Karen Mommy to Maryam almost 11 with CF
 

MaryamsMommy

New member
Our Hospital/ Clinic is pretty good about infection control. I agree if these issues can not be resolved I would look into another clinic. The one thing I would have to disagree with is you allowing your child to even be in the same room "playing" with others with CF. Cross infection is a proven fact. Why take that risk with your child or even put others children at risk. We are the parents and caretakers of our children. At this point we have no right to decide this for them. Once they are adults and they choose for themselves to be in contact with other CFers thats their own choice that they made as a concenting adult. We dont have this right to make this decision for our kids and at 11 they are to young to make it for themselves. Hope your able to figure things out with the hospital.. Seems like it can become an uncomfortable situation where maybe the best thing is....is to part ways...
<br />
<br />Karen Mommy to Maryam almost 11 with CF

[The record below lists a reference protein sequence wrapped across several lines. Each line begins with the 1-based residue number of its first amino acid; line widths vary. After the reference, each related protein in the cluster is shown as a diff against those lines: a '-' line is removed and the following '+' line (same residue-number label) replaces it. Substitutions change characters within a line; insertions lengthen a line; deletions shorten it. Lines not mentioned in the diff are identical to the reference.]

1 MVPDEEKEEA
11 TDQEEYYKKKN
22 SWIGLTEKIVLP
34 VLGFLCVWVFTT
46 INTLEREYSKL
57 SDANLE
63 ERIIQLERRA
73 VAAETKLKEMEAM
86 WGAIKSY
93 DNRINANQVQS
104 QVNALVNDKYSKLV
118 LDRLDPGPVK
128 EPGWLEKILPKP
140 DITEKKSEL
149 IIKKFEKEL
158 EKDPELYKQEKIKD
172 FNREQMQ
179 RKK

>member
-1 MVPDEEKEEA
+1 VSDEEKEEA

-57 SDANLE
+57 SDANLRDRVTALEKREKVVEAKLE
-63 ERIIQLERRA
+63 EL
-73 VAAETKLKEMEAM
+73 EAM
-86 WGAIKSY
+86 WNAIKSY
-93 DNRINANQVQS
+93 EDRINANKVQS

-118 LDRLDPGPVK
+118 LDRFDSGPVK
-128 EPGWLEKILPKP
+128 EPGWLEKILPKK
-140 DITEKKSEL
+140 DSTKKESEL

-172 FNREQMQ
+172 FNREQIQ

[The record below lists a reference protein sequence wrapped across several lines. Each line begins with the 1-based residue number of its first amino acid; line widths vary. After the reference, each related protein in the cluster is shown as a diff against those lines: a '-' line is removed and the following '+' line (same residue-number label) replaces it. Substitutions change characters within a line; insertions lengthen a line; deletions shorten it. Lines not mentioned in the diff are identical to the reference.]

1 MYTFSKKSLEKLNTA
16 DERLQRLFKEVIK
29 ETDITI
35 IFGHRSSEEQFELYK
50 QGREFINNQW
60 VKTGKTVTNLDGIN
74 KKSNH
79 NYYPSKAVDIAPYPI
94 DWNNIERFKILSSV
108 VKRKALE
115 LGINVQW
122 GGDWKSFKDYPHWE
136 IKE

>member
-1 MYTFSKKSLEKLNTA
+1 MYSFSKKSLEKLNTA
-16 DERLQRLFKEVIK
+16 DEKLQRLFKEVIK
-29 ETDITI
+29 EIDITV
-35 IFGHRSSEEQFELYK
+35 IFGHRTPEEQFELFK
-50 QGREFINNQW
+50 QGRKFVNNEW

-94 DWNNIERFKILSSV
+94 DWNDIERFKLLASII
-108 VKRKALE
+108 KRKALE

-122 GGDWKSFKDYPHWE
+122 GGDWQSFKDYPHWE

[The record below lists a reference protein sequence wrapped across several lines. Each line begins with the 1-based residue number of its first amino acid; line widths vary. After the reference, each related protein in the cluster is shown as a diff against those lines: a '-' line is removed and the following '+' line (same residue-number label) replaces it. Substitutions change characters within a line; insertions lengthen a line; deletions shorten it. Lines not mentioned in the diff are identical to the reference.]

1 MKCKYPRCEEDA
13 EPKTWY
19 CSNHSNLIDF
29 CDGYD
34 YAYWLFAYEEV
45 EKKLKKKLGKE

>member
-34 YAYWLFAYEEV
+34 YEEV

myohmymary

New member
I have gone so far to remove my infant daughter from the hospital bed in the PICU, and leave the hospital. We have changed care centers 3 times and we have finally found one that meets our proactive forward thinking approach to her CF. Not only are we happier, but so is she... and healthier too! We drive over 2 hrs to see the team or for tests, hospitalizations etc, but it is worth it. We have involved our local pediatrician to ensure that immediate monitoring, if needed is done and she runs preliminary tests and errs on the side of caution with advising us to make the trip to see our specialists. BTW... The hospital you are discussing wouldn't happen to be in southern California would it??
 

Jimmya

New member
myohmymary,
Actually the the hospital we have had such trouble with in the past is Texas Children's in Houston.

Fast forward to today, we left there shortly after another incident that took place over the phone that concerned their refusal to refill his scripts. We are now at Hermann Children's in Houston. Things are much better here, do have issues with infection protocol on occasion but not nearly as much in the past! The staff here all try to the best of their ability to make my son as well as I as comfortable as possible. The environment/layout of this place is so pleasant (not clinical feeling)!